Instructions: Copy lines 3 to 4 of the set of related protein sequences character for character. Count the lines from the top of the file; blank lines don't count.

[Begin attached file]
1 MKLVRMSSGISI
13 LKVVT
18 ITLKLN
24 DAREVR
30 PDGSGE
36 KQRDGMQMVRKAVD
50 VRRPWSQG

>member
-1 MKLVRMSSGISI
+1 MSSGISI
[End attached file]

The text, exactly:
18 ITLKLN
24 DAREVR